- A Whopper of an honor: Local company named top Burger King franchisee (11/15/17)3
- Decisions coming soon on steel mill, smelter in New Madrid (11/17/17)1
- Cape attorney Brandon Cooper to run for judge (11/20/17)2
- State audit: Bollinger County tax levies violate state law; county commission disagrees (11/17/17)3
- Cape native co-directs Thanksgiving-related indie film, 'Drinksgiving' (11/17/17)
- The Tungsten Groove to release first album featuring original songs (11/17/17)
- Southern Illinois farmer's grapevines destroyed by dicamba; four years of work lost (10/29/17)2
- 1 dead, 3 hurt in accident on Highway 72 (11/19/17)
- Son of Westboro Baptist Church patriarch discusses abuse, faith (11/15/17)6
- Crowell leads effort to cut low-income tax credits in Missouri (11/19/17)6
High-priced ad war for seats in Senate goes coast to coast
WASHINGTON -- Attacking early in a key Senate race, Democrats used a midwinter television ad to accuse Elizabeth Dole of attending "a secret fund raiser" with former Enron chairman Kenneth Lay days after deadly terrorist attacks.
Within hours, Republicans rushed their own commercial to the same North Carolina stations. It blamed Democrats for "another smear campaign, this time attacking Elizabeth Dole, former head of the Red Cross, questioning her patriotism."
The February advertising exchange by the parties' senatorial committees, absurdly early by previous campaign standards, was a harbinger of commercials to come. With five months remaining to the election, an expensive ad war is spreading from Maine to Oregon, a reflection of the stakes involved in the battle for Senate control and the money stockpiled in the twilight of a free-spending campaign era.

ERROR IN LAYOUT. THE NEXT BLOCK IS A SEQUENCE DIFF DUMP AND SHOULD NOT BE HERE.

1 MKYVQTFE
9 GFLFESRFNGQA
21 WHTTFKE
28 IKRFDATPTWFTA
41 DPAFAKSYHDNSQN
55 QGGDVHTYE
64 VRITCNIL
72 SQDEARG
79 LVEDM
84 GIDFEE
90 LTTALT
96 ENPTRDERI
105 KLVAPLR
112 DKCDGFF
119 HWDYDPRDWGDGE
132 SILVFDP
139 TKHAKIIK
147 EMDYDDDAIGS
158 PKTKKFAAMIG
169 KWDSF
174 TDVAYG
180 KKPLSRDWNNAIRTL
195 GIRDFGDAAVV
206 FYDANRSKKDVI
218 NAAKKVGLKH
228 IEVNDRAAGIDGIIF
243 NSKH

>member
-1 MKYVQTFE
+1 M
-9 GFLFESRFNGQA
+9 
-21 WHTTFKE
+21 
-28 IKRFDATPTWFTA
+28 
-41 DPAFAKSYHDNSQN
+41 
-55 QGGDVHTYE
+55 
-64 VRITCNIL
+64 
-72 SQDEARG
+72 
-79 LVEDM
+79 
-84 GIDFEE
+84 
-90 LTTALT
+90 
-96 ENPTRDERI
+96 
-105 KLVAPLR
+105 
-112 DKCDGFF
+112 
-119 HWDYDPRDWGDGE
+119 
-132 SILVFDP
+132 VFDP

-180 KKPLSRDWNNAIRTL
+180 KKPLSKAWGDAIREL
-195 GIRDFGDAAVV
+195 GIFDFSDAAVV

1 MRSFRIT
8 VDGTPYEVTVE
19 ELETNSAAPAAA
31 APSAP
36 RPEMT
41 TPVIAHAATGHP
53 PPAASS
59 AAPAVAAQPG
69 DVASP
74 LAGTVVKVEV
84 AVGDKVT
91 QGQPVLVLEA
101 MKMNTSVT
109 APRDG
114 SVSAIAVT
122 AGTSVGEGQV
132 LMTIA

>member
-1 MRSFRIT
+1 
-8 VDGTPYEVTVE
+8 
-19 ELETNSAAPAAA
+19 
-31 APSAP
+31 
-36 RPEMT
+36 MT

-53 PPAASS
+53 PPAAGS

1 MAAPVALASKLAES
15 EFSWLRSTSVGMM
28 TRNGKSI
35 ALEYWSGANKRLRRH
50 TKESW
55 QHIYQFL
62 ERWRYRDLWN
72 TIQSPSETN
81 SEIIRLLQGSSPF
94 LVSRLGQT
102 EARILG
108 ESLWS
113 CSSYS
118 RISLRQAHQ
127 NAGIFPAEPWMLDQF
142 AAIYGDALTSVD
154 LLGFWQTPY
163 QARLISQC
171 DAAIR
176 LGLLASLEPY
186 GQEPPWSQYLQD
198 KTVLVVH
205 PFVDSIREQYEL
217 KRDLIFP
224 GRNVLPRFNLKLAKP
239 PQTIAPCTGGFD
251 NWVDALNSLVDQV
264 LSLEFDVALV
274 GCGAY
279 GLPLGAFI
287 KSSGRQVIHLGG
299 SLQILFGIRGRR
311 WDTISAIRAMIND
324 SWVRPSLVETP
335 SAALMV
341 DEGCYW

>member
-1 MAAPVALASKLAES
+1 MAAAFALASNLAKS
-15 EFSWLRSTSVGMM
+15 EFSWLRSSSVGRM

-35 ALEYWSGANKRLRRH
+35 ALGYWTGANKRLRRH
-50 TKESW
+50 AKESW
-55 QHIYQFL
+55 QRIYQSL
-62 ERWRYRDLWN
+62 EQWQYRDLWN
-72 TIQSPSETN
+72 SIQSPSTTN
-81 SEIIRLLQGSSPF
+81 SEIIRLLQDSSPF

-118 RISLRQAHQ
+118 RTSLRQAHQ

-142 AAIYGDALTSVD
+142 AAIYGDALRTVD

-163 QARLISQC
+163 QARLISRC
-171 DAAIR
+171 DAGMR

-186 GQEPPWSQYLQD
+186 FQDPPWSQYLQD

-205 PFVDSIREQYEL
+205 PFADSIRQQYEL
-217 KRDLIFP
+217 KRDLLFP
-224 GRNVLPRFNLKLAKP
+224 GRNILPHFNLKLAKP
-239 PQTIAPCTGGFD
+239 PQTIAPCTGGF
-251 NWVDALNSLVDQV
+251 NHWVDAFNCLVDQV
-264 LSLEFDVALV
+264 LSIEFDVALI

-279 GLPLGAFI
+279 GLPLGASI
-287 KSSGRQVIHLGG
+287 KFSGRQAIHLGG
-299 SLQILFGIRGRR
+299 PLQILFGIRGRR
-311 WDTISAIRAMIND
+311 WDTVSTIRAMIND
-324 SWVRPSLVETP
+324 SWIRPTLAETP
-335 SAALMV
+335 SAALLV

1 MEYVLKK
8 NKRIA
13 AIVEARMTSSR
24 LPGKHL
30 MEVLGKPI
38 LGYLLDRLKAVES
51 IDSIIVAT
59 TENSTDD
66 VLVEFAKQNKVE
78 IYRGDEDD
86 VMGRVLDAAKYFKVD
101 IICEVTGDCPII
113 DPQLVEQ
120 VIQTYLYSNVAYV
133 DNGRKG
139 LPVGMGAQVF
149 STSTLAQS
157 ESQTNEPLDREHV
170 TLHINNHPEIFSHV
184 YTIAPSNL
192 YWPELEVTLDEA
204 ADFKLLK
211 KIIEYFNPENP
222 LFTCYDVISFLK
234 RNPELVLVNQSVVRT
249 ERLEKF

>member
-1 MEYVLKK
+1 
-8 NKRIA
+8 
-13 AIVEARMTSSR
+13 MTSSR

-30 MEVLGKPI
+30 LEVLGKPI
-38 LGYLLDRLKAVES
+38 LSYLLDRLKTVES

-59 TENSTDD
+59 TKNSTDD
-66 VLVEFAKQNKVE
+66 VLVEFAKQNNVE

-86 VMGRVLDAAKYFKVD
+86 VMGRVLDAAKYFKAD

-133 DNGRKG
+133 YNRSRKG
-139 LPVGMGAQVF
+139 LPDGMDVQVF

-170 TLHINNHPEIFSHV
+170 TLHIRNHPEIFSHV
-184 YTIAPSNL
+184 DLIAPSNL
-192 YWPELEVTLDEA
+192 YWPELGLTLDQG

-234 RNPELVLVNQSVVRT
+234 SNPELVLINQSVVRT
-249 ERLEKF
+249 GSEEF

Thus far, the National Republican Senatorial Committee has advertised in 11 states at a cost of about $3.3 million. The Democratic Senatorial Campaign Committee has spent roughly the same amount, in six states, including more than $1.3 million to support Sen. Paul Wellstone in Minnesota.
Jim Jordan, executive director of the Democratic committee, said the early advertising is the result of "a bigger budget, cheaper states and tighter races," all within the framework of a Senate that is divided narrowly along party lines.
"You have a game of chess going on where basically Democrats are trying to position themselves and Republicans are trying to position themselves" for the fall, said Chris LaCivita, political director for the GOP committee.
Democrats hold 50 seats, Republicans have 49, with one independent in the current Senate.
The barrage of party-paid ads is expected to continue through Election Day, possibly never to return if a new campaign finance law survives court challenges.
Effective the day after the Nov. 5 election, national parties will be banned from raising soft-money, the unlimited donations from unions, corporations and individuals that help pay for so-called "issue ads" that stop short of advocating the election or defeat of any candidate. Instead, they typically extol or attack a candidate.
Issue ads, which supplement commercials paid for by the candidates' campaigns, are a relatively new phenomenon. President Clinton made pioneering use of them in 1996 to aid his re-election. By 1998, both parties relied on them for the final weeks of the campaign. In 2000, Senate Democrats purchased their first issue ad in late June; for Republicans, it was early July.
According to strategists in both parties, the ads have numerous uses, including testing themes for the fall campaign, boosting or attacking a candidate, and providing early funds from donors.